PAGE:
The City of Sugar Land plans to begin using chloramines to disinfect its public drinking water on August 15.
The change from chlorine to chloramines is necessary as Sugar Land transitions to the use of legislatively mandated surface water. Chloramines will reduce the levels of disinfection byproducts in the City’s water system while still providing protection from waterborne disease.
The change to chloramines can impact people dependent on dialysis machines. A toxic condition known as hemolytic anemia can occur if the disinfectant is not completely removed from water used in dialysis machines.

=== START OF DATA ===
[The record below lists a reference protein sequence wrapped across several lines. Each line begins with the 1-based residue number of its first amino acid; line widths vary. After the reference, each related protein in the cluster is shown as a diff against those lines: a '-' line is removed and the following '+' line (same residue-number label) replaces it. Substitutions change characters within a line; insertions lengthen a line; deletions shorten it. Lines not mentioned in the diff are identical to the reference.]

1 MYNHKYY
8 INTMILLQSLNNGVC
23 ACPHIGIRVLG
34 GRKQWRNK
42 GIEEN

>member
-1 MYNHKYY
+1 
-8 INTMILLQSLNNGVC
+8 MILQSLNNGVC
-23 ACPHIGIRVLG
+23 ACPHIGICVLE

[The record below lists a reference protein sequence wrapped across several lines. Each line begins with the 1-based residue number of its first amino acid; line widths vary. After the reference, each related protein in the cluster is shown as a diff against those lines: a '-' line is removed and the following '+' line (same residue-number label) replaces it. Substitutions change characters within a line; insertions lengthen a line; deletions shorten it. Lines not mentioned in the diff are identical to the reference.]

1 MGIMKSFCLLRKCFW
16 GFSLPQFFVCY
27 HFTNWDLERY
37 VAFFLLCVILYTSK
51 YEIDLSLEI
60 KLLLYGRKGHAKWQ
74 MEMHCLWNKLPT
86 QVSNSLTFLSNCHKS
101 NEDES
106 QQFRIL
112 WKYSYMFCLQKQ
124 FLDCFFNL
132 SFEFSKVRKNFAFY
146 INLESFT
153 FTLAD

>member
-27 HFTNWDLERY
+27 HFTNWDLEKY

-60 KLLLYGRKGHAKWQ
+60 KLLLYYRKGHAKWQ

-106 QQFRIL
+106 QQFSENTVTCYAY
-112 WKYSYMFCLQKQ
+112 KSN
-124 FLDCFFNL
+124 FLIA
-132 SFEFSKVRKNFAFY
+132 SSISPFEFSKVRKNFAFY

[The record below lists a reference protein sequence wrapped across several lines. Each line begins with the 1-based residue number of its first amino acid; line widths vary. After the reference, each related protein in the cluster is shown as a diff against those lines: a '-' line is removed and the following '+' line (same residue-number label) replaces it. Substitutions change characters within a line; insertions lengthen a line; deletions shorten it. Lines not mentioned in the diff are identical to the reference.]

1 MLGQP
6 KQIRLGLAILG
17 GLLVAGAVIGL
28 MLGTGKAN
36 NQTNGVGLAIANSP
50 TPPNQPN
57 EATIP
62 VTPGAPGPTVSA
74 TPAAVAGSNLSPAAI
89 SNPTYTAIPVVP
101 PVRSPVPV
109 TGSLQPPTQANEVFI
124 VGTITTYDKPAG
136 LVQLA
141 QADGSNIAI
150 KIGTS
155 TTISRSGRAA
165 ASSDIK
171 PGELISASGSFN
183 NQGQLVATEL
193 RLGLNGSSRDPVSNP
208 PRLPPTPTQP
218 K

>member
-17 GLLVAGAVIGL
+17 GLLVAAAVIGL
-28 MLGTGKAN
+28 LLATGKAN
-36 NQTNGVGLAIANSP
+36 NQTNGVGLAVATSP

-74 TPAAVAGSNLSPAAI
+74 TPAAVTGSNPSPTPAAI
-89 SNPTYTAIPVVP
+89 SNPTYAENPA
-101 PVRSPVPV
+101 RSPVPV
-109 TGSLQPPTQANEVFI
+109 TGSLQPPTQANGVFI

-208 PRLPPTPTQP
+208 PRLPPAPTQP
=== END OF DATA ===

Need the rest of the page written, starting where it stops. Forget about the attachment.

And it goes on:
Dialysis patients typically utilize a device such as a charcoal filter to remove the chloramine from their water. Medical facilities should also determine if additional precautions are required for other medical equipment.
Water with chloramines can also be toxic to fish; however, it’s safe for all other animals. Chemicals or filters used in fish tanks should be designed for water treated with chloramines.
The City has notified residents of the change in a number of ways.
• An announcement was sent to homeowner associations for inclusion in neighborhood newsletters.
• Letters were sent to area physicians, dialysis centers and the City’s wholesale water customer, Fort Bend Municipal Utility District 128.
• Pet store managers were provided flyers to alert their customers.
For questions concerning the change, contact 281-275-2450.